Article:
A well-organized and publicly funded system is best for the provision of such ongoing care. Various models exist and organization, use of personnel, and funding mechanisms will differ from country to country and may even differ within countries. For example, while Canada's health care system is supervised and regulated by the federal government, each province maintains responsibility for the day-to-day functioning of its health care system. Thus home care plans differ from province to province. An interesting experimental model in the province of Quebec involves an attempt to integrate home, hospital, and long-term services.
In the United Kingdom there is a split between the nationally run National Health Service and the "district" that is responsible for social services. Thus once can find various models of home care throughout the United Kingdom.
In Israel, the National Insurance Institute (Social Security) provides homemaker services to more than 90,000 of Israel's 600,000 seniors for a maximum of sixteen hours weekly in a nationally run program. The four sick funds (similar in function to nonprofit health maintenance organizations) provide medical and nursing care, but not always in coordination with the homemaker program.
Other countries provide different models of service. An excellent review of the literature can be found in an annotated bibliography from the World Health Organization.
Hospice care is an excellent example of the use of medical and nursing home visits. The patient qualifying for such care will have a terminal disease and usually less than three to six months to live (although it is notoriously difficult to make such accurate predictions). Such home care utilizes a multidisciplinary care team made up of a physician, nurse, and social worker. Other professions are called in as required.
The "elderly" are a very heterogeneous group including both vigorous and frail people found at any age from 65 to 120. The "youngold" (65–84) and even the vigorous "old-old" (85+) senior may well utilize health services in the usual way and not require home visits.
However, for the frail, the chronically ill, the housebound, and especially the terminally ill older person, care should be provided at home whenever possible. A well-organized health and social service system can help provide such care, keep health care costs within reasonable limits, and, above all, contribute to a higher quality of life and satisfaction for such people.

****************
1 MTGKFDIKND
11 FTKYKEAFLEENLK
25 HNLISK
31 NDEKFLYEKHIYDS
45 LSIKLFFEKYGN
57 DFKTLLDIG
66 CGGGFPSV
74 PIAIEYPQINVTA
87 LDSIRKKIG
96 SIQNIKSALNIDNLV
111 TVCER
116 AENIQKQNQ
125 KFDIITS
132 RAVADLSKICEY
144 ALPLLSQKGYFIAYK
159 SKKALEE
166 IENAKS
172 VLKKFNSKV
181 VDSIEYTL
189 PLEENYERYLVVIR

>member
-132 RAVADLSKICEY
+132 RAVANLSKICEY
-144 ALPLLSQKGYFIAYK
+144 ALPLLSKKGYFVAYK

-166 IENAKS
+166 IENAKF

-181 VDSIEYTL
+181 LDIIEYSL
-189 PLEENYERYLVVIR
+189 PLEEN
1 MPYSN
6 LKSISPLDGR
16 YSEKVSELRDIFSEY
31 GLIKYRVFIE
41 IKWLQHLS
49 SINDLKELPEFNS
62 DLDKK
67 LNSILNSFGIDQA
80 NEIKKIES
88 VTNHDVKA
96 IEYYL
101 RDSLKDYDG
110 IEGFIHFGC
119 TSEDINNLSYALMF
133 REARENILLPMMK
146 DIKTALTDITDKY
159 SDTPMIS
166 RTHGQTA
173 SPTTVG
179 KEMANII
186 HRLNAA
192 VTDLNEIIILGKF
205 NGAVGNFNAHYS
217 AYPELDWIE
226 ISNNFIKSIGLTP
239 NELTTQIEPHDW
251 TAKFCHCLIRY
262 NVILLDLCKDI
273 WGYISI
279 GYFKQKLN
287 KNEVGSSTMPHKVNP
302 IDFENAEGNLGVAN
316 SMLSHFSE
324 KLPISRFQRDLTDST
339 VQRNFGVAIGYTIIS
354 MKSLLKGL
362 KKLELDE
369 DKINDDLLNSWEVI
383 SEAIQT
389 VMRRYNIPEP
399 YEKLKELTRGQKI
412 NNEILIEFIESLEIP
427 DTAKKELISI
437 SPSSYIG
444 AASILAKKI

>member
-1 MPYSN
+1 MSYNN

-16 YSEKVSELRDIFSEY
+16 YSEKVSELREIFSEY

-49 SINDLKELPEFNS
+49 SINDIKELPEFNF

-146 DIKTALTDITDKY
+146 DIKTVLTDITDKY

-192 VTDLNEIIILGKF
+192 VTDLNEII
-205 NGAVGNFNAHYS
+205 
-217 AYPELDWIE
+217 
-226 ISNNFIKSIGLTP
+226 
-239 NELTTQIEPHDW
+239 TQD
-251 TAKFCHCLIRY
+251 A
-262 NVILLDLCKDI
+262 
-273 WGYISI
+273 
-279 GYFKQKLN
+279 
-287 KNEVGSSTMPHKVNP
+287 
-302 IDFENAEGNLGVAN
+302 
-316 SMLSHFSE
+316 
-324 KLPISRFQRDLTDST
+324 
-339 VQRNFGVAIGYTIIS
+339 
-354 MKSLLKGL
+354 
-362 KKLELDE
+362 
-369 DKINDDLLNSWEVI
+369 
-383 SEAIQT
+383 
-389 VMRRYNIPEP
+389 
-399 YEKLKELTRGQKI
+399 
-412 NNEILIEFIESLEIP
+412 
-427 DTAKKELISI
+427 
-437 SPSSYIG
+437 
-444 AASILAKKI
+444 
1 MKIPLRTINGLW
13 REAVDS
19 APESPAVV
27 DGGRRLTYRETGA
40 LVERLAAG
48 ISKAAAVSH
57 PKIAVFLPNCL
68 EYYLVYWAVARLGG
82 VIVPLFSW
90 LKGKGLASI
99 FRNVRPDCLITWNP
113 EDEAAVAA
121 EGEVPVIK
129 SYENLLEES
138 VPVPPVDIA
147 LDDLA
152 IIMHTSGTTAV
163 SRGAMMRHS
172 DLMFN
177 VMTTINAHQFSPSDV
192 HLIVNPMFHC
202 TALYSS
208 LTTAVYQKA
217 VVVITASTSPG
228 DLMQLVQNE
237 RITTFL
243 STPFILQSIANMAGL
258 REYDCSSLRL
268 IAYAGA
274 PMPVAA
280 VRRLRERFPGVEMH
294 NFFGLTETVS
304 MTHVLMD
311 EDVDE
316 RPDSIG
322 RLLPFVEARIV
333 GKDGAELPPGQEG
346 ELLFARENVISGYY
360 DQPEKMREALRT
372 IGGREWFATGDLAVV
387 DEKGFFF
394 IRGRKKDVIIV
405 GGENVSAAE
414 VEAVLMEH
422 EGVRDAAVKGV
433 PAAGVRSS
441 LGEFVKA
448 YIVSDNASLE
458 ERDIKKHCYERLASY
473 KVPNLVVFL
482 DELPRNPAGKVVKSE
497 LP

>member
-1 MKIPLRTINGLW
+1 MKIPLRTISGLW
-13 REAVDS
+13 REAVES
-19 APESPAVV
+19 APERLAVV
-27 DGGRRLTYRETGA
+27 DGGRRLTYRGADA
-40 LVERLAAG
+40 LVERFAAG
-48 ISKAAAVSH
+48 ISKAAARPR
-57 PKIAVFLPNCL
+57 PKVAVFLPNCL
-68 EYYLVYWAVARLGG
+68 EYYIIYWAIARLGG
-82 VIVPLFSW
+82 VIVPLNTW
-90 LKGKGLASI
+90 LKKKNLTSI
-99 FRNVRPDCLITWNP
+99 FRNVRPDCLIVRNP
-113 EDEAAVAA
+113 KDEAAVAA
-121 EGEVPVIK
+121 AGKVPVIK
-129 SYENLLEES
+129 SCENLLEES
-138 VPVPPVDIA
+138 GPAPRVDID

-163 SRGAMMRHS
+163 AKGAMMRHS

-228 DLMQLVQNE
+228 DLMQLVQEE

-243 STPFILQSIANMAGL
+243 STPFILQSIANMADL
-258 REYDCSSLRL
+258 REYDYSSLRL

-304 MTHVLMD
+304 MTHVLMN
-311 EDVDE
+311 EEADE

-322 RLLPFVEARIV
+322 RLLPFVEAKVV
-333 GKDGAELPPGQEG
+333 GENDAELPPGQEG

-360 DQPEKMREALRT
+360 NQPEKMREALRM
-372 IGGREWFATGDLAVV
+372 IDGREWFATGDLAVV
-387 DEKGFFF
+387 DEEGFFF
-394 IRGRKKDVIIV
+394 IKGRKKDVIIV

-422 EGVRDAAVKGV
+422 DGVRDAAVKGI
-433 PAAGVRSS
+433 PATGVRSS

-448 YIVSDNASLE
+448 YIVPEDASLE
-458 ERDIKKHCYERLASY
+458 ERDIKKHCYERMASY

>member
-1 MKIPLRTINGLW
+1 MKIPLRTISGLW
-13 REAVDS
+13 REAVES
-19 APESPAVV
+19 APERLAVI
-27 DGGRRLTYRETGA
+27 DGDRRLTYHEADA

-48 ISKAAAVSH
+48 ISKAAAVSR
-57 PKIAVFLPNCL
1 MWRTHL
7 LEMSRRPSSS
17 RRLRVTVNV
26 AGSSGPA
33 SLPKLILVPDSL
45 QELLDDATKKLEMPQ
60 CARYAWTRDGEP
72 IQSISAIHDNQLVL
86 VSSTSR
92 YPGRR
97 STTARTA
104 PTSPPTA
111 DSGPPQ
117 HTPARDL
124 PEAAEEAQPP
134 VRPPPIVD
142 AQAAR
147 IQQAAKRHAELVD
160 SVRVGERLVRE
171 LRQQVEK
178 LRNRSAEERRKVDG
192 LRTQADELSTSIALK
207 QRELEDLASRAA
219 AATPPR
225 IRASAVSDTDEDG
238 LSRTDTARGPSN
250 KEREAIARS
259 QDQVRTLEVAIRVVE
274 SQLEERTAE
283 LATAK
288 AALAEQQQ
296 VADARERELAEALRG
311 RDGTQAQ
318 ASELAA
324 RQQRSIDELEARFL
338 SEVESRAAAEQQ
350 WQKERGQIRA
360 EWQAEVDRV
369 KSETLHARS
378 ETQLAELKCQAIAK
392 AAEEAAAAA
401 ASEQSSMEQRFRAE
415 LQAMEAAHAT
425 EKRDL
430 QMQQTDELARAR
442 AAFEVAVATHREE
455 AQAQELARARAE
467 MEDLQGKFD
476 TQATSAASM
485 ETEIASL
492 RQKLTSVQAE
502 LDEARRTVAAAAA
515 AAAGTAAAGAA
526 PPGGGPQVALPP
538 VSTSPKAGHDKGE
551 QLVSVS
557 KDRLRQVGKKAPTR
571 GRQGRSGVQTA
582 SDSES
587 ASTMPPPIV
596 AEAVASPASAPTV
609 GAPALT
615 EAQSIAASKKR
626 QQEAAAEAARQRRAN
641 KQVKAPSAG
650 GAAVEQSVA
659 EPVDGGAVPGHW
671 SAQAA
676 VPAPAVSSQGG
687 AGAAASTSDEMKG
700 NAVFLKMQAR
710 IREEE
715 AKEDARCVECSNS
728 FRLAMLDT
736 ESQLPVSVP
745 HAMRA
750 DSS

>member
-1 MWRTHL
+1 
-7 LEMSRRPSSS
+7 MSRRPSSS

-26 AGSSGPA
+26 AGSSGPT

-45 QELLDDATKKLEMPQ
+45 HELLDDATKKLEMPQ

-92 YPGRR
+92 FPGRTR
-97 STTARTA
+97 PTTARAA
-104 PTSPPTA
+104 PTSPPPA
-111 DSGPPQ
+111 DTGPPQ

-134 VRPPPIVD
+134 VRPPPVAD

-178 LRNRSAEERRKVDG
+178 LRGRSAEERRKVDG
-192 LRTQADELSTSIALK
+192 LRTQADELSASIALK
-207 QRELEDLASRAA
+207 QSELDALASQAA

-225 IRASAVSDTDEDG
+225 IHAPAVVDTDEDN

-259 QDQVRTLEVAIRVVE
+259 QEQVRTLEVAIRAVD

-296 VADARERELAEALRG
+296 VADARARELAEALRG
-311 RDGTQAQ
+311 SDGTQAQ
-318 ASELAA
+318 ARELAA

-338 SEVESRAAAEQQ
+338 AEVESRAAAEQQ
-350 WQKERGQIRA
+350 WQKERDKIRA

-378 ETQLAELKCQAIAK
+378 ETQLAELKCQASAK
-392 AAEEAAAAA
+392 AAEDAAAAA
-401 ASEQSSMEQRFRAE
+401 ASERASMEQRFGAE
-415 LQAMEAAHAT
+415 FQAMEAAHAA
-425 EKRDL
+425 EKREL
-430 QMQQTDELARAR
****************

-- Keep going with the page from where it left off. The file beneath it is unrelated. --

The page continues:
A. Mark Clarfield Susan Gold Howard Bergman
See also Assessment; Frailty; Geriatric Medicine; Periodic Health Examination.
Bergman, H.; Beland, F.; Lebel, P.; Contandriopoulos, A. P.; Tousignant, P.; Brunelle, Y.; Kaufman, T.; Leibovich, E.; Rodriguez, R.; and Clarfield, A. M. "Care of the Frail Elderly in Canada: Fragmentation or Integration?" Canadian Medical Association Journal 157 (1997): 1272–1273.
Koren M. J. "Home Health Care." In The Merck Manual of Geriatrics, 2d ed. Edited by W. B. Abrams, M. H. Beers, R. Berkow, and A. J. Fletcher. Whitehouse Station, N.J.: Merck Research Laboratories, 1995. Pages 303–313.
Meyer, G. S., and Gibbon, R. V. "House Calls to the Elderly—A Vanishing Practice Among Physicians." New England Journal of Medicine 337 (1997): 1815–1820.
Pushpangodan, M., and Burns, E. "Caring for Older People." British Medical Journal 313 (1996): 805–808.
Sorochan, M. "Home Care in Canada." Caring 14 (January 1995): 12–19.
Tennstedt, S. L.; Crawford, S. L.; and McKinlay, J. B. "Is Family Care on the Decline? A Longitudinal Investigation of Formal Long-Term Services for Informal Care." Milbank Quarterly 71, no. 4 (1993): 601–624.
World Health Organization. Home-Based and Long-Term Care: Annotated Bibliography. Geneva: World Health Organization, 1999.